Don’t Really Know What To Say–Do Any of Us?

I feel like I’ve let all my professional colleagues down by retiring in 2018, given what the past 10 days or so have been for them. There’s no way I can understand the stresses they are feeling–for their students, for their colleagues-the techy ones and the ones who feel they are so lost right now trying to transition to new learning and teaching modalities, for their families, for our communities, our nation, and the world.

We’re stressed about and for friends whose jobs are have disappeared in less than a week. Some of us know people who are Covid-19+ or waiting to hear if they are. Fewer of us probably know someone who has died of it–so far.

Some of the people we are worried about might be students, others are friends, others are family members. My husband’s family lives in NYC and mine in Seattle–so we listen to the news about the two US hotspots nearly every moment of the day.

Our world is radically different. Teaching, learning, is different now too, if only because for now, it often takes a back seat to the virus and what it means for our lives, now and in the future.

So be kind. First, to yourself. Especially be kind to yourself if you are trying to convert classes in order to finish the term and provide continuity of learning. What centers you, in this new reality? Do it as often as you can.

Be kind to your students. They likely are overwhelmed with family, financial, school, mental health, and technological stresses. They may or may not share that with you, but it’s there. So assessments need to be rethought (e.g., the type, the number of them, the grading). Err on the side of grace.

Be kind to your family, however you define that term. That cup in the sink, the dishwasher still not emptied, the little one who is crying because she knows something is “wrong” but doesn’t have words to talk to you about–take a breath or two or three.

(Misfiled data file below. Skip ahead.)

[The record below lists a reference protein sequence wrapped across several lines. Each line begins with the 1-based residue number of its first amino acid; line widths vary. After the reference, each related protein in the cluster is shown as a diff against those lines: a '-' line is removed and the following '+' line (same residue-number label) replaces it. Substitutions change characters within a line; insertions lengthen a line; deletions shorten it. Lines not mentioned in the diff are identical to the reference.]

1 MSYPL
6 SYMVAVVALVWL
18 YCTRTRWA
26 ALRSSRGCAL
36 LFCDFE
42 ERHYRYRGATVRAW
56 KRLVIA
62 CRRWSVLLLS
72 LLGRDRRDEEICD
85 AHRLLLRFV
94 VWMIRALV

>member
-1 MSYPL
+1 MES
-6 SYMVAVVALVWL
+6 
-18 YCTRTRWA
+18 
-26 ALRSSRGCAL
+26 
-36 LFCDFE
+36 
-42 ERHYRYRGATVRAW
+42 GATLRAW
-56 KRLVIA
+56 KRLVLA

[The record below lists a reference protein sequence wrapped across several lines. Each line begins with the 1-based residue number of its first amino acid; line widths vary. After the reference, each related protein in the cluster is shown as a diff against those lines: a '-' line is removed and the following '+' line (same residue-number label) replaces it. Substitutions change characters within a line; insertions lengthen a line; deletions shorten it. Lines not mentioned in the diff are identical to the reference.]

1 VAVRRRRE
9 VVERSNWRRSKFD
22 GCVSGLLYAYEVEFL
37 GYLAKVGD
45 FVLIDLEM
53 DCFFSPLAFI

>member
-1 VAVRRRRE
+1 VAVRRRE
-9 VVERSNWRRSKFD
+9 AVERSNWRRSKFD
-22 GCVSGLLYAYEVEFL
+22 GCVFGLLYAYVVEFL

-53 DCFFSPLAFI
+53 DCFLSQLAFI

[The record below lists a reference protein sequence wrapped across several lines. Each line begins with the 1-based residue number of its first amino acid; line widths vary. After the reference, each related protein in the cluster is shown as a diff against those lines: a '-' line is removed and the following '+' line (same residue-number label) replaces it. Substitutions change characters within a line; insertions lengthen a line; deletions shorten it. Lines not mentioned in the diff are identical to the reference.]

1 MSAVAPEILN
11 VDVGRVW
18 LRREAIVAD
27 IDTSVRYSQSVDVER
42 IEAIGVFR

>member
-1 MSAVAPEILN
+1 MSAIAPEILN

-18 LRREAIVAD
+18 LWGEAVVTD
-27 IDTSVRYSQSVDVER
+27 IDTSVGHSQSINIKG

Help out. Every community is different. Research what it needs. A colleague started a GoFundMe for wait staff from local restaurants (many who are students). Or contribute if you can to your favorite charity. Log on to social media and see if there’s something that needs to be done. In a nearby town where I live, more people are signing up for going out and cleaning up trash on local highways. Families can do it yet still practice social distancing. Social science research has shown if we do something to help others, we often feel more in control when life is chaotic.

But most of all, know that we are in it together. So here’s one way I want to help. Anyone need a video guest for class conversation? Count me in. Here’s some of my specialties:

-teen Satanism

-new religious movements

-gender and religion

-social construction of reality, especially about the social construction of social problems

-how media construct social problems

-Class specialties: Introduction to Sociology, Soc of Religion, Social Problems, Constructing Social Problems

Email me at klowney@valdosta.edu

Be kind. Take breaks (emotional and physical ones). Hug someone you love if you can or reach out via social media. Stay in touch. We’ll persist…together.

I have never been so proud to say I am (albeit retired) an educator as I have been these past two weeks.

 

 

 

 

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